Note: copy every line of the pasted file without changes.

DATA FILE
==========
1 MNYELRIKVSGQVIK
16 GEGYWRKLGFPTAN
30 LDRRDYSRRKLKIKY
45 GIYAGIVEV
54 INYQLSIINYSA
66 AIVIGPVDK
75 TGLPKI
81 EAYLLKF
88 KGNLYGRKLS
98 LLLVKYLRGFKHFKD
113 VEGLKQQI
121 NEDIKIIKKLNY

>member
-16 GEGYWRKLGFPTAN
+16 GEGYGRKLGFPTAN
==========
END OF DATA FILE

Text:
1 MNYELRIKVSGQVIK
16 GEGYWRKLGFPTAN
30 LDRRDYSRRKLKIKY
45 GIYAGIVEV
54 INYQLSIINYSA
66 AIVIGPVDK
75 TGLPKI
81 EAYLLKF
88 KGNLYGRKLS
98 LLLVKYLRGFKHFKD
113 VEGLKQQI
121 NEDIKIIKKLNY

>member
-16 GEGYWRKLGFPTAN
+16 GEGYGRKLGFPTAN